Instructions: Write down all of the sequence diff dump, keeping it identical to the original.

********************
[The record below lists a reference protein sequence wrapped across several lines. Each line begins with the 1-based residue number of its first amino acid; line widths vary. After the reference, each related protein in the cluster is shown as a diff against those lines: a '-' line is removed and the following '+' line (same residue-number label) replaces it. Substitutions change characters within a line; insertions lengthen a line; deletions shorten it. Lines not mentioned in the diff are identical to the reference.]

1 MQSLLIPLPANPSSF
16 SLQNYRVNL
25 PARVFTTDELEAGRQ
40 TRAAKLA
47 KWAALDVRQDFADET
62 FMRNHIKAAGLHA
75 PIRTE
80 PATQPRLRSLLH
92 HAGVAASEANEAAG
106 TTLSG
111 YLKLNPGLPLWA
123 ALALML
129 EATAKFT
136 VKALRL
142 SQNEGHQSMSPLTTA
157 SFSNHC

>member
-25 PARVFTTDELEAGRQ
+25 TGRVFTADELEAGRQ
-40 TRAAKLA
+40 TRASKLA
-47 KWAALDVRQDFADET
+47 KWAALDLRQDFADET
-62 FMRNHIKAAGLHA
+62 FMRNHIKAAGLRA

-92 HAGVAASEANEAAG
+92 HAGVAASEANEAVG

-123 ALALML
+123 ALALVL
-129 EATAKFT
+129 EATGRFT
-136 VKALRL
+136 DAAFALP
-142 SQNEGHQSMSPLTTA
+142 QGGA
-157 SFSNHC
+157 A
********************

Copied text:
[The record below lists a reference protein sequence wrapped across several lines. Each line begins with the 1-based residue number of its first amino acid; line widths vary. After the reference, each related protein in the cluster is shown as a diff against those lines: a '-' line is removed and the following '+' line (same residue-number label) replaces it. Substitutions change characters within a line; insertions lengthen a line; deletions shorten it. Lines not mentioned in the diff are identical to the reference.]

1 MQSLLIPLPANPSSF
16 SLQNYRVNL
25 PARVFTTDELEAGRQ
40 TRAAKLA
47 KWAALDVRQDFADET
62 FMRNHIKAAGLHA
75 PIRTE
80 PATQPRLRSLLH
92 HAGVAASEANEAAG
106 TTLSG
111 YLKLNPGLPLWA
123 ALALML
129 EATAKFT
136 VKALRL
142 SQNEGHQSMSPLTTA
157 SFSNHC

>member
-25 PARVFTTDELEAGRQ
+25 TGRVFTADELEAGRQ
-40 TRAAKLA
+40 TRASKLA
-47 KWAALDVRQDFADET
+47 KWAALDLRQDFADET
-62 FMRNHIKAAGLHA
+62 FMRNHIKAAGLRA

-92 HAGVAASEANEAAG
+92 HAGVAASEANEAVG

-123 ALALML
+123 ALALVL
-129 EATAKFT
+129 EATGRFT
-136 VKALRL
+136 DAAFALP
-142 SQNEGHQSMSPLTTA
+142 QGGA
-157 SFSNHC
+157 A